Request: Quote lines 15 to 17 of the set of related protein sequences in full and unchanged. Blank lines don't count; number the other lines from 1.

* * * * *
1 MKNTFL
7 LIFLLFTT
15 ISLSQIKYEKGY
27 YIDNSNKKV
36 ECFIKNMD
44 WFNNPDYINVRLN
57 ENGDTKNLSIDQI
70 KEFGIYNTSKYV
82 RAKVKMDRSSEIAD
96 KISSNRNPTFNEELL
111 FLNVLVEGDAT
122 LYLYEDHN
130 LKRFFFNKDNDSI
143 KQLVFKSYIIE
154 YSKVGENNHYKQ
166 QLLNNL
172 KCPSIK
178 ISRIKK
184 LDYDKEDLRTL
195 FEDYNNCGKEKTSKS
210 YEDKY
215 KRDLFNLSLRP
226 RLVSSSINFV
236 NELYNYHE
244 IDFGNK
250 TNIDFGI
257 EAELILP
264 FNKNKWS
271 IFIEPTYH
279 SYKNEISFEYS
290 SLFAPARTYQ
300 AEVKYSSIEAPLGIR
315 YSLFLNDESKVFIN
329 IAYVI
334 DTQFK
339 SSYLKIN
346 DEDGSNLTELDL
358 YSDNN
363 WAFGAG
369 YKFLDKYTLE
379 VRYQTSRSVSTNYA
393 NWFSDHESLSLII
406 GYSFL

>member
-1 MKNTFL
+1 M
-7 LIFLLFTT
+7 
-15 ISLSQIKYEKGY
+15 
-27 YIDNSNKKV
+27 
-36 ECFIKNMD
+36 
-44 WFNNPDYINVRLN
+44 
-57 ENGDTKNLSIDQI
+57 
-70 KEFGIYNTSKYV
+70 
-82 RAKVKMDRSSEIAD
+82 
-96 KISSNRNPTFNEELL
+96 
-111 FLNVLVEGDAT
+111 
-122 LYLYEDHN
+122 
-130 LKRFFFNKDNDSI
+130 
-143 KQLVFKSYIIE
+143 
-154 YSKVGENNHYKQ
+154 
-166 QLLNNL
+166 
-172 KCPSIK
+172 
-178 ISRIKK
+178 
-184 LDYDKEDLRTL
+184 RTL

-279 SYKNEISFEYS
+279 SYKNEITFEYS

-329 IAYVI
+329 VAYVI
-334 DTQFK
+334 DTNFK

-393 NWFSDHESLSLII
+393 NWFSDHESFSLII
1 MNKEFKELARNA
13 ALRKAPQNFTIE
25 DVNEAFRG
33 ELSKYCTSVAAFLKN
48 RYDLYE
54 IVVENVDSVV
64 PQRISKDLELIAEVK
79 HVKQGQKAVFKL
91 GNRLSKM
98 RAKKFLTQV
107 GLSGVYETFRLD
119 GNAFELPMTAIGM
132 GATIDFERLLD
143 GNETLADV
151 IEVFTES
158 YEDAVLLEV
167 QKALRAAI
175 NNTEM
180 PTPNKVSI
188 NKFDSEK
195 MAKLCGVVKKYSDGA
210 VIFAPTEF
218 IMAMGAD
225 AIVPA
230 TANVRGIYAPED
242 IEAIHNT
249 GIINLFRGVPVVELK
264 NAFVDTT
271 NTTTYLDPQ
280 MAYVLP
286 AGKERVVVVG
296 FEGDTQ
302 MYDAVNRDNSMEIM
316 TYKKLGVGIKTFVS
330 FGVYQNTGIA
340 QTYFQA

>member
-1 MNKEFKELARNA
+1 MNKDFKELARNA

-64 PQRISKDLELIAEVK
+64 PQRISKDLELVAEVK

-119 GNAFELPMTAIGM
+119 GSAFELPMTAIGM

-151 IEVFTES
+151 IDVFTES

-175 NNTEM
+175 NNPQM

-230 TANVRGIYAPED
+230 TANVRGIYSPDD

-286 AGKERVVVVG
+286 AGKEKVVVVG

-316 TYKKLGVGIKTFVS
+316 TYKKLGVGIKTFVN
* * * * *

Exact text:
154 YSKVGENNHYKQ
166 QLLNNL
172 KCPSIK